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Discovered a Frozen Bumble Bee, any tips on what to do?


Total Posts: 1

Joined 2012-12-04


We’ve been having unusually warm days and bitter-cold nights this year, and this guy appeared to have injured his leg and gotten caught by the sudden temperature drop….
It can get below freezing here and I was afraid he might not make it through the night, so I took him inside in hopes of releasing him this afternoon when it gets warmer.

I know he’s not a honeybee. ( I’m suspecting he may be a Griseocollis Bumble Bee. )
I’ve heard that Bumble Bees may not even make it through the Winter as Honey Bees do… yet ( I assume ) they are still social creatures and would be discontent in solitary, not to mention all the other reasons why they are best left in the wild.
That being said, I’m trying to figure out what the healthiest thing to do for this little guy is.
It’s supposed to get up to 70 at the hottest point of the day, for a brief period; after that, the chillier weather is meant to return and remain for the next week. Would his best chance be for me to let him go at that time and hope for the best, or should I continue caring for him until it warms up? ( I know that bees need a large range of area to travel, but the largest enclosure I have at the moment is a 15 gallon. )

I have no idea how close or far away his hive is, and the temperature can drop easily and suddenly at any moment, as well as differ 10-15 degrees just by going into a different valley, meaning that wherever he’s from it may be in the 60’s-50’s.

Any advice is welcome and appreciated; thank-you so much for your time!


Total Posts: 321

Joined 2012-05-24


Hello Hemlock,

Welcome to the Forum and thank you for your interesting Post.
From your choice of words and the temperatures and geography you describe, I guess maybe you are not writing from the UK ! ?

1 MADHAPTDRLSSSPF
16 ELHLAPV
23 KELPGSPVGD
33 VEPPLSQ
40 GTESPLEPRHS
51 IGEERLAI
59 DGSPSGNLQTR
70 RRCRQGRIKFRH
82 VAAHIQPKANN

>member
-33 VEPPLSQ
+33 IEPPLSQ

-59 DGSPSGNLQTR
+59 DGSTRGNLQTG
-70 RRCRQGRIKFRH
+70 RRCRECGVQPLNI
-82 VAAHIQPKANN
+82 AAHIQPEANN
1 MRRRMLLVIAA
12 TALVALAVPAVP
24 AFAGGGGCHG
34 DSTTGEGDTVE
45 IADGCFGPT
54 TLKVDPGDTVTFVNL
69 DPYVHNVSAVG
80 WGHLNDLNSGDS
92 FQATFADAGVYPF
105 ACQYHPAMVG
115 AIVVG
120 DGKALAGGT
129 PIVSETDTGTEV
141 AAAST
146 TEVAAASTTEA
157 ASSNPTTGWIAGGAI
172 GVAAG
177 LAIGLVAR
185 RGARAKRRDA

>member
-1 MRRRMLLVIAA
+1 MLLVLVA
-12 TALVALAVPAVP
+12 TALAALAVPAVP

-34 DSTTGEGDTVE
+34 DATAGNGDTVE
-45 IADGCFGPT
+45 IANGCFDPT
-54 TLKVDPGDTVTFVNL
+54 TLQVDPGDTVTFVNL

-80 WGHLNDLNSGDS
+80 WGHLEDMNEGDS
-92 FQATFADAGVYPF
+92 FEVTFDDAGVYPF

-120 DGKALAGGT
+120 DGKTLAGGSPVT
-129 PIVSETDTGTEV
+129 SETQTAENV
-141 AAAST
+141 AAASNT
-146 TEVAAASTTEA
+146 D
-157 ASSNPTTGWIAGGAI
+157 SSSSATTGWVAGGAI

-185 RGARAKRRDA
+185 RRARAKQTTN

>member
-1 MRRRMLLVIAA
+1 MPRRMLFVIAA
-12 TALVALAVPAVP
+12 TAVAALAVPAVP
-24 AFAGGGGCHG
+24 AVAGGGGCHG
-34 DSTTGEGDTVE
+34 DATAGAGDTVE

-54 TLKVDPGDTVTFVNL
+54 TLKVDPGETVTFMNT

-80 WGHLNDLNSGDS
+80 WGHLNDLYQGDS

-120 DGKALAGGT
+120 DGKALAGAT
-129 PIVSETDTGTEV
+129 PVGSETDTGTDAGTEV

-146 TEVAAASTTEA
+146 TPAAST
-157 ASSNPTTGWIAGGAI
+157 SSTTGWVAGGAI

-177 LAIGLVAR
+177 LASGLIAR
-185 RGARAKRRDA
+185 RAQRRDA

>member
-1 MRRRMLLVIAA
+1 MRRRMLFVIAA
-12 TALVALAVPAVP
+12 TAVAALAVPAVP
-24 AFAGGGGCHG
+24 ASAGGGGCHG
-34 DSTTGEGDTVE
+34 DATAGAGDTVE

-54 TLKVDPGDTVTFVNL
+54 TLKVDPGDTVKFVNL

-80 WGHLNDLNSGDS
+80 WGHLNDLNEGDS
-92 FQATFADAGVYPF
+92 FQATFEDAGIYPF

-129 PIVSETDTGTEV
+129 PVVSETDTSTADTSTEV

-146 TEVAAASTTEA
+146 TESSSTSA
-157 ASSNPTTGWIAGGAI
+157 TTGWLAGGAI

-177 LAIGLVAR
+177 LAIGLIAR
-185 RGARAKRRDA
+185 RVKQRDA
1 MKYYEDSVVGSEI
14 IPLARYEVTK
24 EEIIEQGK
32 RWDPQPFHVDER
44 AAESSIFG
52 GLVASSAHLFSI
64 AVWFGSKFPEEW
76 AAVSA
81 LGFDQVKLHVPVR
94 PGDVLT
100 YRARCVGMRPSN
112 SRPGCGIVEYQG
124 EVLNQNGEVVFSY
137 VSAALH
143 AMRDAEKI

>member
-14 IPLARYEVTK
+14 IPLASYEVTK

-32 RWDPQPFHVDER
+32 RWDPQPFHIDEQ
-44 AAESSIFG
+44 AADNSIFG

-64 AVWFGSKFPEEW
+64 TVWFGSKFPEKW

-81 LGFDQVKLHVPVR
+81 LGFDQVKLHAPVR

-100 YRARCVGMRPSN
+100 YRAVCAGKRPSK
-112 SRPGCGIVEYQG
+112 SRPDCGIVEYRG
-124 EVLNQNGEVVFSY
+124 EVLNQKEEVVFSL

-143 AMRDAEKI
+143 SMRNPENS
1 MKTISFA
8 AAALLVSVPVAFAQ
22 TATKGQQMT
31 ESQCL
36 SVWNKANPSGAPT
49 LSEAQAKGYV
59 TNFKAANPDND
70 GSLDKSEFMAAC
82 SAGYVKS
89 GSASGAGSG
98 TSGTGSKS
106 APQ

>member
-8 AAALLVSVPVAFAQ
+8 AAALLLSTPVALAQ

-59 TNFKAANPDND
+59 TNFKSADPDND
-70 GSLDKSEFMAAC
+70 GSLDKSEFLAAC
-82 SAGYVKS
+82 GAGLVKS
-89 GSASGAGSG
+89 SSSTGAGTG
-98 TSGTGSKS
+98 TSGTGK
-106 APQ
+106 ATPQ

It would be of great help if you were able to let us see a photo of your “bee guest”.

Once you have posted an item on the Forum (as you have already done) you can add a photo by choosing the ‘Edit Post’ button; and ‘Choose File’: but the picture will have to be slimmed down to 300KB, or below in file-size.

Meanwhile, if your “bee-guest” is still alive, you could offer it some sugar solution to keep it going.  Just a drop or two of 30 - 60% strength sugar in water will do. (Wetting a tiny pile of sugar grains with enough water to fill the air voids between the grains will be around right ! )  You should be able to watch the bee put it’s tongue out to take the syrup.

My experience from being involved with both honey bees and bumblebees is that they need temperatures of about 40F (~8C) or above to be able to fly and then make it home: but bumblebees will be a fair bit more cold tolerant than honey bees - (they have much denser fur, which insulates them better).

I do hope you can let us see a picture of your “guest” !

Yours             Clive


Total Posts: 101

Joined 2012-05-31



thank you for giving us the chance to learn about bumblebees outside of the UK.
Here is a little information about Bombus griseocollis from the Natural History Museum website.
It’s common name is the Brown-belted bumblebee and it is classified within the subgenus Cullumanobombus.
It is distributed in the West and East Nearctic which is North America (US and Canada) and Greenland. I wonder why it is absent from the middle or maybe its occurrence there is implied?


regards, elaine


Total Posts: 101

Joined 2012-05-31


Hello again

just found another link to its distribution in North America